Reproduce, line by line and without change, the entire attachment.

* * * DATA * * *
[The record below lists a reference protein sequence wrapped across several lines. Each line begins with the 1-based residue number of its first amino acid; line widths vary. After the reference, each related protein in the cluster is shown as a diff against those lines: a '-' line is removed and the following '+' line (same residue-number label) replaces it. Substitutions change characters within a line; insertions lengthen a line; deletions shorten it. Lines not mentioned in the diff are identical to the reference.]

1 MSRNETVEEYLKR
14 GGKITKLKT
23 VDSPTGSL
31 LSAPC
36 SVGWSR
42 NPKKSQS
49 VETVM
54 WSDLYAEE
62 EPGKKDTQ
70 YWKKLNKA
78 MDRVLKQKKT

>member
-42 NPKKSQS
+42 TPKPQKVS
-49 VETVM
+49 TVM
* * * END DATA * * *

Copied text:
[The record below lists a reference protein sequence wrapped across several lines. Each line begins with the 1-based residue number of its first amino acid; line widths vary. After the reference, each related protein in the cluster is shown as a diff against those lines: a '-' line is removed and the following '+' line (same residue-number label) replaces it. Substitutions change characters within a line; insertions lengthen a line; deletions shorten it. Lines not mentioned in the diff are identical to the reference.]

1 MSRNETVEEYLKR
14 GGKITKLKT
23 VDSPTGSL
31 LSAPC
36 SVGWSR
42 NPKKSQS
49 VETVM
54 WSDLYAEE
62 EPGKKDTQ
70 YWKKLNKA
78 MDRVLKQKKT

>member
-42 NPKKSQS
+42 TPKPQKVS
-49 VETVM
+49 TVM